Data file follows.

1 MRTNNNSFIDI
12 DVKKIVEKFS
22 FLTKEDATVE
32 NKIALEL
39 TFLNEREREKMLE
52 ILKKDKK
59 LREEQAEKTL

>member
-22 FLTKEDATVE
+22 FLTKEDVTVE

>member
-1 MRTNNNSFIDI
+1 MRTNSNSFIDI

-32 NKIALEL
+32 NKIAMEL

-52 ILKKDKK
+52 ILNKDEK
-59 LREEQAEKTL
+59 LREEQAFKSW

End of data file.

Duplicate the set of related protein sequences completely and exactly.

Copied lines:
1 MRTNNNSFIDI
12 DVKKIVEKFS
22 FLTKEDATVE
32 NKIALEL
39 TFLNEREREKMLE
52 ILKKDKK
59 LREEQAEKTL

>member
-22 FLTKEDATVE
+22 FLTKEDVTVE

>member
-1 MRTNNNSFIDI
+1 MRTNSNSFIDI

-32 NKIALEL
+32 NKIAMEL

-52 ILKKDKK
+52 ILNKDEK
-59 LREEQAEKTL
+59 LREEQAFKSW